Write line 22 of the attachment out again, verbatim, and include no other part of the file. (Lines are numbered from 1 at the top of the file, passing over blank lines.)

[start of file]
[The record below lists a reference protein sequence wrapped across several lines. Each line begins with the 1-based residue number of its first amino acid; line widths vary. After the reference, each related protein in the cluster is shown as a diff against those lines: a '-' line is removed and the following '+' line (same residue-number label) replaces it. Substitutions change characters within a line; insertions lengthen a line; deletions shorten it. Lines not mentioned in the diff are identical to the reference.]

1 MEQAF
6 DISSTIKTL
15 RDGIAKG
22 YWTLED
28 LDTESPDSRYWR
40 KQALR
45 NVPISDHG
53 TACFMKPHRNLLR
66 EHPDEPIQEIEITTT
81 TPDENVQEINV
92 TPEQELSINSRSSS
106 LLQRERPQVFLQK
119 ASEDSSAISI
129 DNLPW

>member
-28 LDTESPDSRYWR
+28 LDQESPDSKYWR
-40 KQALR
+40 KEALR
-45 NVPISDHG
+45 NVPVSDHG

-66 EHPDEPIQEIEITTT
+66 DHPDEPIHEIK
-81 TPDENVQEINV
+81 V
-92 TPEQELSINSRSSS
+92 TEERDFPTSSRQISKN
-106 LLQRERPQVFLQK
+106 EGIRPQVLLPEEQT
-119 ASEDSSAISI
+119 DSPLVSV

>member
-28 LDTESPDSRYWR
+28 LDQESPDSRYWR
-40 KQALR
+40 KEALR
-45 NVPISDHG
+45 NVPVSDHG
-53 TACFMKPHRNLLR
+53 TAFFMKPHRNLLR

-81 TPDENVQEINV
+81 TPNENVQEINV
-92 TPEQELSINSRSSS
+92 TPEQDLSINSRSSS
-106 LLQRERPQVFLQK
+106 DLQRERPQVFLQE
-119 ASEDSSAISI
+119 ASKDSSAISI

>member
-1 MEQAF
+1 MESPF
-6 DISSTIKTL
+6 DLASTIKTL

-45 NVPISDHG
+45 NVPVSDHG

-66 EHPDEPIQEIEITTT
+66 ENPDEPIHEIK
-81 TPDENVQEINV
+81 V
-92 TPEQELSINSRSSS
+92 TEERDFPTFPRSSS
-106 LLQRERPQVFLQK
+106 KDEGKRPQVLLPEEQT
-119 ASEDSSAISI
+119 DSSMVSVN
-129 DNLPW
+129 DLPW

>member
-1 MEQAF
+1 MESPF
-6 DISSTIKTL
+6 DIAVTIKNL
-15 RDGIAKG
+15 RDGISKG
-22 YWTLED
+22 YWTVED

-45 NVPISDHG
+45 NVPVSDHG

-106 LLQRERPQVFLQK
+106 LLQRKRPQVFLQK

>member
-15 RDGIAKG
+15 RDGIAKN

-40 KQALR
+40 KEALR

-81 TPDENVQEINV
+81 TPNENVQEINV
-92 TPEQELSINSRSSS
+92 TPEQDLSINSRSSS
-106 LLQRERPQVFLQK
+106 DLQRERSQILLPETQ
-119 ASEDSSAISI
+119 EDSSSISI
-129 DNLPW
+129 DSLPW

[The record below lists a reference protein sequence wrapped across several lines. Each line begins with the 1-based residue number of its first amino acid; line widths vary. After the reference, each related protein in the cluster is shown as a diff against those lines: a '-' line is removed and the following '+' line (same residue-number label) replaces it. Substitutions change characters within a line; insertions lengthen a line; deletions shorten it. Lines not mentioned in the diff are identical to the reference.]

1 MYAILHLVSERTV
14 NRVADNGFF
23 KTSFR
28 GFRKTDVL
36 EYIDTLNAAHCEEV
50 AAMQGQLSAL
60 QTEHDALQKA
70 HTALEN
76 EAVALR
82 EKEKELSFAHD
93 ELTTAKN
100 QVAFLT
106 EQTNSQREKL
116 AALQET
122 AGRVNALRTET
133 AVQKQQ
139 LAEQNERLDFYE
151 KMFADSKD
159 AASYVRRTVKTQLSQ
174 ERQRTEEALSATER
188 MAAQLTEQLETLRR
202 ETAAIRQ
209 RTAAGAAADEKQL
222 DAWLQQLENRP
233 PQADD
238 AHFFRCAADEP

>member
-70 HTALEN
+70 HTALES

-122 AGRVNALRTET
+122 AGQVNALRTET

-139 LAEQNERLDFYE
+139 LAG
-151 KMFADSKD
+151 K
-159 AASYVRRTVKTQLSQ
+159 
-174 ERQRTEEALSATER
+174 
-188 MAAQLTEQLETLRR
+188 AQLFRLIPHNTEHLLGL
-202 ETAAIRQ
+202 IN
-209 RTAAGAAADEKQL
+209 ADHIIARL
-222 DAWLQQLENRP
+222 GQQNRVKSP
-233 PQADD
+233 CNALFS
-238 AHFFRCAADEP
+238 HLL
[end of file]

+45 NVPVSDHG